Wednesday, November 28, 2012

People are still talking about The Line?

An interesting exchange between myself and some random person. For context, we are discussing this article about a rather lengthy deconstruction of Spec Ops: The Line, one of the (in my opinion) more over rated and over discussed games of this generation. I admit to starting out a bit snarky.

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Chamberlain:  That's quite a bit of attention for a mediocre shooter...
And yes, I did play it.

Brutus: That's because you're seeing it as a shooter only. It's a brilliant piece of narrative, for a game (I can't wait until I no longer have to use that qualifier). I believe it sits beside Bioshock in terms of its narrative.

Chamberlain: If by that you mean that it features the same 'would you kindly' flavor of twist, I suppose I can agree. But Bioshock would be entertaining to play even if all the story bits were removed. The mechanics itself were interesting. Take away the holier than thou, you should feel bad for enjoying cathartic virtual violence finger waggling and The Line is a middle grade shooter, at best. It's as if half way through its development someone realized that they didn't have the cash to keep up with the AAA franchises and decided to mock them instead using the cliffs notes for Heart of Darkness for guidance.

A game can be both engaging to play and think about. Celebrating one for abandoning the first in service of the second make no sense to me.

Brutus: I personally enjoyed Spec Ops' gameplay. I thought it felt good, up until the terrible stuff started happening, then I felt bad for playing.

Also, it sounds as if you're uninformed about the game and the apparent lengths they went to to convey it's message; if you can say it had a statement to make and wasn't just holding up a mirror to shooter players without casting judgment. Killing Is Harmless might help with pointing out how much thought went into the game and narrative.

This wasn't a thrown together game because they didn't know what they were doing. It's so obvious if you pay attention to things other than the next person you're going to perforate with bullets. I think that statement is very unfair, disrespectful, and downright ignorant. I never felt preached to in Spec Ops, but I understood what they were saying.

Chamberlain: All the game did was preach. It was subtle to begin with, but by the end it was screaming 'Look what you did! How could you! Shame on you! You were the monster all along!' Allowing you to turn on your own rescuers just reinforces that.

It was not enjoyable on either an intellectual or game play level. I think The Line preys upon something that people think they should feel guilty about but rarely do. It's an unnecessary cheap shot that attempts to shame the genre which the game itself inhabits.

Brutus:  I never felt preached to. It was consistent in what it was conveying but not judgmental. It never explicitly said shooters are bad. I'm confident there are people out there who bought it and saw it as only a shooter and missed everything it was doing.

If you felt preached to then you likely felt some level of guilt about what you were playing. That's a significant thing for a game to be able to do. My ending was not the same as yours. I turned the gun on myself. The option to shoot your rescuers is exactly that; an option. You didn't have to shoot them, you chose to shoot them. You bear responsibility for that, not the game. All it reinforces is your view of games and the way you play them.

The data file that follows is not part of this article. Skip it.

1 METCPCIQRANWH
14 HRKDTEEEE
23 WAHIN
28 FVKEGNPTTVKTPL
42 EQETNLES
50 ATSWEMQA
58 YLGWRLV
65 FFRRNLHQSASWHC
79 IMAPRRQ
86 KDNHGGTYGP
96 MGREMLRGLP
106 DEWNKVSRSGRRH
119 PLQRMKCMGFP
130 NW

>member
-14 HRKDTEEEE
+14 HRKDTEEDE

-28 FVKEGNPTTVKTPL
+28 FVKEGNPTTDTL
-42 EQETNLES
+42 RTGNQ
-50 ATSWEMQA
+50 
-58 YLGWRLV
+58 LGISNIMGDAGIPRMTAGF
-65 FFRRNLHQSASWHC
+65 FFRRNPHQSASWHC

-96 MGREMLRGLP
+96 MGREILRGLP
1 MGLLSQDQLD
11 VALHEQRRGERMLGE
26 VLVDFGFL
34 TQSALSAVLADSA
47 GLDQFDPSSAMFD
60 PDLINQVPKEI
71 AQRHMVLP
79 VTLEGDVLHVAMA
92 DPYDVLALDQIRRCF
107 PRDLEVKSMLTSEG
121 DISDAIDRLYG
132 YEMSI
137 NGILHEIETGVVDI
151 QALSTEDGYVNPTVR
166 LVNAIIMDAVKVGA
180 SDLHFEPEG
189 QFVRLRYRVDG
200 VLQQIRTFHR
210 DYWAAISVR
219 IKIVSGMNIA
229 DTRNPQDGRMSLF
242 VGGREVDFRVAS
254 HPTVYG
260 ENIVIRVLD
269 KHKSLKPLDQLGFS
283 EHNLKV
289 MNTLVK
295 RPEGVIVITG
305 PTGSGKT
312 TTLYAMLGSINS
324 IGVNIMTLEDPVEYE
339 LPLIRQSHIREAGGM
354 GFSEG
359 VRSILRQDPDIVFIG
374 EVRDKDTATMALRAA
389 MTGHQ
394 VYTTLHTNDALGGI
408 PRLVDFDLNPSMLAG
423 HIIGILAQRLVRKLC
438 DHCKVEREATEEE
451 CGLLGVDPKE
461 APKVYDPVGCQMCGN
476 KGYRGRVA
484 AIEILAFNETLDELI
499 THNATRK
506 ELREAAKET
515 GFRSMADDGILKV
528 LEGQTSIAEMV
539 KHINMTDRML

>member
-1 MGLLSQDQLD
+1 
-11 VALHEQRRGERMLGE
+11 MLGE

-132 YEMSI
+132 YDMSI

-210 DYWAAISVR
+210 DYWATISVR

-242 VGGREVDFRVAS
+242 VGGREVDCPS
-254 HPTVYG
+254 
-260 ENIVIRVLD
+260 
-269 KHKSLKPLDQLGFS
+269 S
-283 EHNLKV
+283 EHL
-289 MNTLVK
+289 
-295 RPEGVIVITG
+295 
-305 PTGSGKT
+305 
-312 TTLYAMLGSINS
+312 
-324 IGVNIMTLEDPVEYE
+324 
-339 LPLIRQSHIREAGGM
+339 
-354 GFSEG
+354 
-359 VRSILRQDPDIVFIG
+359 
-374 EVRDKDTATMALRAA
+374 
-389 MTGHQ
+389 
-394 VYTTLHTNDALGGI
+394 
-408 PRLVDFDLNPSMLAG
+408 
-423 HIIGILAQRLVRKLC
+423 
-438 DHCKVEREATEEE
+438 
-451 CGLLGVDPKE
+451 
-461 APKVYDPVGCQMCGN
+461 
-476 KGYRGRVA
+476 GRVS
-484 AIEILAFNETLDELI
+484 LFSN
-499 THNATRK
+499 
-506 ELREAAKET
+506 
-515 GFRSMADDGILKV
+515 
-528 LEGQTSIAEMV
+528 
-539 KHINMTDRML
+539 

The Line is far from a "cheap shot", it's a surgical dissection of the shooter game and the content therein. In order to execute this dismantling as well as it did it had to inhabit those tropes in order to yank the rug out from under you and subvert them. It lulled you into a sense of security by making you initially think it's like every other shooter you've played, then it pulls its mask off when you are nice and comfortable.

I believe The Line is one of the most important games ever made. It seems we are just going to disagree on this.

(I inserted the emphasis. But really?)

Chamberlain:  I never said I shot the marines that come for you in end, just that it was an option. Which I did take after reloading the last save just to see what would happen.

I never felt guilt, just bemusement over what they were obviously trying to do. Look, civilians! And you melted them! There was no choice given on using the white phosphorus or not. I was watching a character's poor decisions based on his decent into madness, but it was his problem, not mine. The only choice I had was at the very end, and since I could take them all it wasn't much of a choice anyway.

Bioshock is important. Flower is important. Doom is important. The Line is a foot note. A foot note that is trying really hard to say something, but still a foot note because it is an incomplete experience.

...

I am not going to pursue this any further, as Brutus, whoever you are, and I are not going to come to any sort of consensus. His defense of the game makes me think that it struck a very personal chord for him, something that it could not do for me. Perhaps he is a soldier, has seen battle, even killed a man. I have never fired a gun in my life. Games do different things to different people. What I see as pandering and ham fisted rings quite true for him. Who am I to tell him what he feels is wrong.

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